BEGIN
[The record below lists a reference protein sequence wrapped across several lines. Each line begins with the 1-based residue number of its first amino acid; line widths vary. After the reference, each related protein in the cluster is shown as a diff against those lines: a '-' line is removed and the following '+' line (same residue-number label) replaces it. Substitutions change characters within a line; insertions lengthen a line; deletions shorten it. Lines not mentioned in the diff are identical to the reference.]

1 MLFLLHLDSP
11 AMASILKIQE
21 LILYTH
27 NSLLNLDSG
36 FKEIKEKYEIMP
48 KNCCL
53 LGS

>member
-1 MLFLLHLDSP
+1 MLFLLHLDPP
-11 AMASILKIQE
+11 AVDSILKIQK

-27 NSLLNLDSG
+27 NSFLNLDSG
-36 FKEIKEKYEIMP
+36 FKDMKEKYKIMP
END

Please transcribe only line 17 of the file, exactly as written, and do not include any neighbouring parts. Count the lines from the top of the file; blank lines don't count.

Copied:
+36 FKDMKEKYKIMP